Spain Explained

Things are getting better in Spain, aren’t they?

Last updated on October 28th, 2019 at 04:24 pm.

At one time a glance at the Spanish skyline, at least in any coastal region, was likely to take in a handful of cranes. Then came the downturn and the cranes disappeared and went into storage. Until now.

In some parts of the country, the giants of the skyline are back to swing new Spanish property into place. No matter that the coast is still peppered with the skeletons of incomplete structures. The builders are back.

On The Pulse reports that in May construction activity in Spain rose by 1%. This was still behind Hungary (2.3%), Bulgaria (1.7%) and Slovakia (1.6%) but does seem to indicate a healthy optimism that there are people out there ready to buy new property in Spain.

If you like looking at graphs then this one from Spanish Property Insight, might be of interest to you. The red line indicates that this year’s Spanish property market might be no way near where it was in 2007 but its direction of travel is promising.

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All is not yet rosy

However, we should be cautious about assuming that a steady sale of Spanish homes indicates the rise of a new dawn for the building industry. This is early days and there still remain large numbers of properties in Spain without owners and a significant number still under construction or with construction suspended.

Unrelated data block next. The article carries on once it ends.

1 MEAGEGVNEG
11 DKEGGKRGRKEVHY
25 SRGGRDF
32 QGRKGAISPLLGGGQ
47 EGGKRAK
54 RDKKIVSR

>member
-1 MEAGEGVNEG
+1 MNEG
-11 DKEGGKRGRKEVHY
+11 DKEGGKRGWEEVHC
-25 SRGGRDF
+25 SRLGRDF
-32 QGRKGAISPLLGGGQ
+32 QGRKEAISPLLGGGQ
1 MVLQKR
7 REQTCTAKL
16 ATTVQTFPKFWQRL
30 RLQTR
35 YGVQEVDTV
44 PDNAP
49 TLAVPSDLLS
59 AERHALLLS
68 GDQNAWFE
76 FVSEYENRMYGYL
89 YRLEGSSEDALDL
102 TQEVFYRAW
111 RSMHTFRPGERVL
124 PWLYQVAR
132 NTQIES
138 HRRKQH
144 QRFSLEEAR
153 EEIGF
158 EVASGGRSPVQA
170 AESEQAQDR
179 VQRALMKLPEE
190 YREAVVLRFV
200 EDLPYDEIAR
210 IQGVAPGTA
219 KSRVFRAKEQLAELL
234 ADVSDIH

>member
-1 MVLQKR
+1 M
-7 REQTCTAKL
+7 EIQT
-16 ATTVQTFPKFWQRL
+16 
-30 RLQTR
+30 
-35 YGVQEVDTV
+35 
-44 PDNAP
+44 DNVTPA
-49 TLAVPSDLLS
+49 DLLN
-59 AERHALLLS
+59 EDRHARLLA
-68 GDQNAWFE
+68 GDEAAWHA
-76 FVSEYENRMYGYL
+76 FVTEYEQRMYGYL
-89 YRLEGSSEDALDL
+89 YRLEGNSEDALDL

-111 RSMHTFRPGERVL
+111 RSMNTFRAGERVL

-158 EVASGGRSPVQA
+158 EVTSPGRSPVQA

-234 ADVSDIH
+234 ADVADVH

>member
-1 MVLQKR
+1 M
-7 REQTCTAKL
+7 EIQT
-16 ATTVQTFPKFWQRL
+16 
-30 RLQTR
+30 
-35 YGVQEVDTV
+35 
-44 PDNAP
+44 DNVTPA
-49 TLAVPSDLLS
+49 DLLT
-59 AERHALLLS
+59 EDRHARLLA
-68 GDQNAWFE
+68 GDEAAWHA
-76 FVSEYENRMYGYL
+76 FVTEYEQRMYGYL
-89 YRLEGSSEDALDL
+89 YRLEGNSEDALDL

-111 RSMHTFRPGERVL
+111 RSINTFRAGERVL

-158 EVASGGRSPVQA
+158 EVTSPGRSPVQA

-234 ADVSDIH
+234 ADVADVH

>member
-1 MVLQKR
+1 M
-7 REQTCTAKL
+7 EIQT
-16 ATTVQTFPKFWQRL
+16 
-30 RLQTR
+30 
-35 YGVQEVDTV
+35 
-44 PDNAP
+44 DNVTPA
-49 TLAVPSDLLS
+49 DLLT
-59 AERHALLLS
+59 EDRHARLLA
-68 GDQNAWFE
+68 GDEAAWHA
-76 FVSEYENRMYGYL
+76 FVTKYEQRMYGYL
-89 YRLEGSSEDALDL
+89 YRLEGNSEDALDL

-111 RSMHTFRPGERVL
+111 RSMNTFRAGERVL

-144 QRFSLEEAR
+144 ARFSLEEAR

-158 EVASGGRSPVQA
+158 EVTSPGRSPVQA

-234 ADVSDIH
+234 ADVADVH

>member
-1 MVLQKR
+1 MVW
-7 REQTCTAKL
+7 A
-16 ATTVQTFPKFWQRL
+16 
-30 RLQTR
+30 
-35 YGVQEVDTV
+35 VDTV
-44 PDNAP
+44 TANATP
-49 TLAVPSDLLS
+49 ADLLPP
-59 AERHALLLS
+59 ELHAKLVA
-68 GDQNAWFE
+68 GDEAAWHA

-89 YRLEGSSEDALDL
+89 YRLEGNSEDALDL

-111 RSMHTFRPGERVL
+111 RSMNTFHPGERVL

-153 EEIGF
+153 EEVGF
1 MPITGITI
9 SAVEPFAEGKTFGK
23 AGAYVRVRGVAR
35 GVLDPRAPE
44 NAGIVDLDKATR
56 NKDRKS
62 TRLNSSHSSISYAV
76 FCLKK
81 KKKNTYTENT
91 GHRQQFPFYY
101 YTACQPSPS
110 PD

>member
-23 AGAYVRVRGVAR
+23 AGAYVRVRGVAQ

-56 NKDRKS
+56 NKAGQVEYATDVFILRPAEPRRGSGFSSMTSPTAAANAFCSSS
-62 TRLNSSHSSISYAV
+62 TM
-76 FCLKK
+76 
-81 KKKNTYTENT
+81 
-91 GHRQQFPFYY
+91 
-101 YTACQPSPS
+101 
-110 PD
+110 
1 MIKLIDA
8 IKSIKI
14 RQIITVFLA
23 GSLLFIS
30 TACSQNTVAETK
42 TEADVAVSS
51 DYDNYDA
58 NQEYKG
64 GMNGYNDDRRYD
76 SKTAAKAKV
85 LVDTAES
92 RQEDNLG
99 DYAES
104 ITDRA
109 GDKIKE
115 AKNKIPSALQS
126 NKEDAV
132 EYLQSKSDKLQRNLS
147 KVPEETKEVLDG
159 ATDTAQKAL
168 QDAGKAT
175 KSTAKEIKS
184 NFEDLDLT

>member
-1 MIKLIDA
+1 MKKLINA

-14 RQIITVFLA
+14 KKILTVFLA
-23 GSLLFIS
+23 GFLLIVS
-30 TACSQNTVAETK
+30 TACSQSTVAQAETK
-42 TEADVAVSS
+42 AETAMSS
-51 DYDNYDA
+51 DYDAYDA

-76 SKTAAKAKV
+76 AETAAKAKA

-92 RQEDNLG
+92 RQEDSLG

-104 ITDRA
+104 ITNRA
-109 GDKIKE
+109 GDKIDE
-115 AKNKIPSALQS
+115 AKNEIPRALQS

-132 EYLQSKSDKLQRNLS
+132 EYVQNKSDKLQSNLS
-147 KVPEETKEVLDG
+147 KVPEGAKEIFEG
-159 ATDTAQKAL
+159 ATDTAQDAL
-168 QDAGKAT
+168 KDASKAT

Politicians approaching the next election would have us believe that the ‘really hard times’ are over and now there are just ‘hard times’ to come. However, a swell of cynicism is coming from a rather unlikely source – Spanish estate agents.

Los Agentes de la Propiedad Inmobiliaria (API), an association of real estate agents in Spain, are casting doubt on the degree of upturn that Spain is really seeing. Reported in Spanish Property Insight, a press release from the organisation has announced that although there is more interest being shown this is not converting into sales.

It is pointed out that this might reflect the experience of those estate agents located in areas with fewer foreign buyers. The foreign housing market in Spain does appear to be relatively buoyant in comparison to the home market, as reported in this article from Spain Explained.

As such, the experience for estate agents on the coast might be a different one to that elsewhere. Spanish Property Insight reports that the short term view, at least, is not looking too good when it come to the Spanish property mountain.

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What should you make of all this?

Perhaps it is safest to say, things appear to not be getting any worse. In some locations and at some prices, there are grounds for optimism. However, as API report, whilst ever unemployment is high and loans are difficult to obtain, fewer people will be eligible to buy.

Hardly surprising then if we’re not seeing a deluge of potential property purchasers just yet.

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